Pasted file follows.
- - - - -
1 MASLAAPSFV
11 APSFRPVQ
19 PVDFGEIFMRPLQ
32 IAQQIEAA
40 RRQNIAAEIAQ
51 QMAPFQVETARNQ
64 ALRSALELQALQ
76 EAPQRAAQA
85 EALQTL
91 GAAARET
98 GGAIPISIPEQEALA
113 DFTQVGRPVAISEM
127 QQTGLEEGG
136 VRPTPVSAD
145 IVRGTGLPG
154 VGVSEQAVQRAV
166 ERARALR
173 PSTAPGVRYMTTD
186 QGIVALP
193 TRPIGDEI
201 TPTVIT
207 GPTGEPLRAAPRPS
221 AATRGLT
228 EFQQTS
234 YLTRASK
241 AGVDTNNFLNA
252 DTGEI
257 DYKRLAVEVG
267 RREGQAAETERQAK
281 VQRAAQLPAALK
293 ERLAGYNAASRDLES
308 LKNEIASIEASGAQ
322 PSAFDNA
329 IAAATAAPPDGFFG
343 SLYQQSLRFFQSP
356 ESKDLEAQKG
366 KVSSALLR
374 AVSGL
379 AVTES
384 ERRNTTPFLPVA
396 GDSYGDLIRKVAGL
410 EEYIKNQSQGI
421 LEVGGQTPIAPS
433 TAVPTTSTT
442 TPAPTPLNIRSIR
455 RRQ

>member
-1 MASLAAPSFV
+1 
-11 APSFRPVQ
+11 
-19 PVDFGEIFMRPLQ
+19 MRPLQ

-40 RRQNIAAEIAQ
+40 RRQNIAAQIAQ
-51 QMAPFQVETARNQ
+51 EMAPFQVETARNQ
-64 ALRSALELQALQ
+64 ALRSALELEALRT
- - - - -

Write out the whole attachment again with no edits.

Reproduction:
1 MASLAAPSFV
11 APSFRPVQ
19 PVDFGEIFMRPLQ
32 IAQQIEAA
40 RRQNIAAEIAQ
51 QMAPFQVETARNQ
64 ALRSALELQALQ
76 EAPQRAAQA
85 EALQTL
91 GAAARET
98 GGAIPISIPEQEALA
113 DFTQVGRPVAISEM
127 QQTGLEEGG
136 VRPTPVSAD
145 IVRGTGLPG
154 VGVSEQAVQRAV
166 ERARALR
173 PSTAPGVRYMTTD
186 QGIVALP
193 TRPIGDEI
201 TPTVIT
207 GPTGEPLRAAPRPS
221 AATRGLT
228 EFQQTS
234 YLTRASK
241 AGVDTNNFLNA
252 DTGEI
257 DYKRLAVEVG
267 RREGQAAETERQAK
281 VQRAAQLPAALK
293 ERLAGYNAASRDLES
308 LKNEIASIEASGAQ
322 PSAFDNA
329 IAAATAAPPDGFFG
343 SLYQQSLRFFQSP
356 ESKDLEAQKG
366 KVSSALLR
374 AVSGL
379 AVTES
384 ERRNTTPFLPVA
396 GDSYGDLIRKVAGL
410 EEYIKNQSQGI
421 LEVGGQTPIAPS
433 TAVPTTSTT
442 TPAPTPLNIRSIR
455 RRQ

>member
-1 MASLAAPSFV
+1 
-11 APSFRPVQ
+11 
-19 PVDFGEIFMRPLQ
+19 MRPLQ

-40 RRQNIAAEIAQ
+40 RRQNIAAQIAQ
-51 QMAPFQVETARNQ
+51 EMAPFQVETARNQ
-64 ALRSALELQALQ
+64 ALRSALELEALRT